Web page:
One might wonder what duty one owes to a scofflaw who deliberately flaunts our laws and wallows back through the big muddy,
Justice Harrington also noted that the officer was not obligated to consider humanitarian & compassionate considerations because the applicant never requested that H&C considerations be considered in writing.
Regulation 66 of the Immigration and Refugee Protection Regulations states that:
A request made by a foreign national under subsection 25(1) of the Act must be made as an application in writing accompanied by an application to remain in Canada as a permanent resident or, in the case of a foreign national outside Canada, an application for a permanent resident visa.
As Justice Harrington noted, there was plenty of time for the immigration consultant in this case to submit a request in writing. As he did not, there was no obligation on the officer to consider them.Read more ›
Sometimes, the Immigration and Refugee Protection Act and its regulations can force individuals to make really difficult choices. I recently encountered this when a client presented issues raising a refugee claim based on sexual orientation, an inadmissible spouse who had been working with a work permit, potential misrepresentation based on a misunderstanding of the law, and really difficult choices.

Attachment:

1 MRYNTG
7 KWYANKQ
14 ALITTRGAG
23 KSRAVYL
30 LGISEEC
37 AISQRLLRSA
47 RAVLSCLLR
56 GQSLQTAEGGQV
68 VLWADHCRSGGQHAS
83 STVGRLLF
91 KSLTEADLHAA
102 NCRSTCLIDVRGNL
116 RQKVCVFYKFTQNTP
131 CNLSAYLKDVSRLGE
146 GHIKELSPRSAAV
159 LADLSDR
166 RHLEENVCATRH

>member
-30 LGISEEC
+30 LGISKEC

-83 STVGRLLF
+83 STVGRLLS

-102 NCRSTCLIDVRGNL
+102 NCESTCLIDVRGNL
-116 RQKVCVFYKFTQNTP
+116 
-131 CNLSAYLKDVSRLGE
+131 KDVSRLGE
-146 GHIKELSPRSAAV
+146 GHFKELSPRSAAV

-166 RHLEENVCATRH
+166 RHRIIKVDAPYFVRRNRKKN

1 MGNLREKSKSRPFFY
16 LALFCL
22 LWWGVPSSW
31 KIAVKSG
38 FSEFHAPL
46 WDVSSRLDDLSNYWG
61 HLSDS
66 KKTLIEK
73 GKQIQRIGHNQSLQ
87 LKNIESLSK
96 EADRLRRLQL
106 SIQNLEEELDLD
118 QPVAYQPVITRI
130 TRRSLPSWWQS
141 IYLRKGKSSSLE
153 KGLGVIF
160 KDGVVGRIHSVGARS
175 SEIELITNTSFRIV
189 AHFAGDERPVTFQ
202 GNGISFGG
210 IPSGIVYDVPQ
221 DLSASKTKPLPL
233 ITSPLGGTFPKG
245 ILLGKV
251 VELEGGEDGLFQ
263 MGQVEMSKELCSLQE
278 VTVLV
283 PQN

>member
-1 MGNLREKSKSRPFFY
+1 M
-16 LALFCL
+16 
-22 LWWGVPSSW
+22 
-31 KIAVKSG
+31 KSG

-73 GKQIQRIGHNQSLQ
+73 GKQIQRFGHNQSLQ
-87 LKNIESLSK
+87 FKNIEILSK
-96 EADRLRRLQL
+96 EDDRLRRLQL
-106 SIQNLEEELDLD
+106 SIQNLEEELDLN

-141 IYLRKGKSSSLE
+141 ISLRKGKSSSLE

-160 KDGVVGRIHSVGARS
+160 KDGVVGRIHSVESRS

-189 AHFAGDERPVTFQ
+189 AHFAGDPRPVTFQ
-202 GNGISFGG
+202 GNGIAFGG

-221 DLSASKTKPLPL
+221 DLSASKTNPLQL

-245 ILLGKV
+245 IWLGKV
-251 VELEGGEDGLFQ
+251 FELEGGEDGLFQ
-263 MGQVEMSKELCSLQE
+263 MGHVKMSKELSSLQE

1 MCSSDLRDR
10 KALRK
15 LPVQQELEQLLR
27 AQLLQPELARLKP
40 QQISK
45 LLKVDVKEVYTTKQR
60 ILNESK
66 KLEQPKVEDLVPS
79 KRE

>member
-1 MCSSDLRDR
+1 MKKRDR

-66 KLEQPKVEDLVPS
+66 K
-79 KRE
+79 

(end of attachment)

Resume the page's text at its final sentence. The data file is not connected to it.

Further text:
Because I for obvious reasons cannot get into any details on my own clients, I’m going to present the “inadmissible spouse issue” by summarizing a recent Federal Court case: Abalos v. Canada (Citizenship and Immigration).
In Abalos, the Applicant was a live-in caregiver living in Canada whose application for permanent residence was approved-in-principle. As there was nothing to suggest that she was medically or criminally inadmissible, the coast was essentially clear for her to become a permanent resident.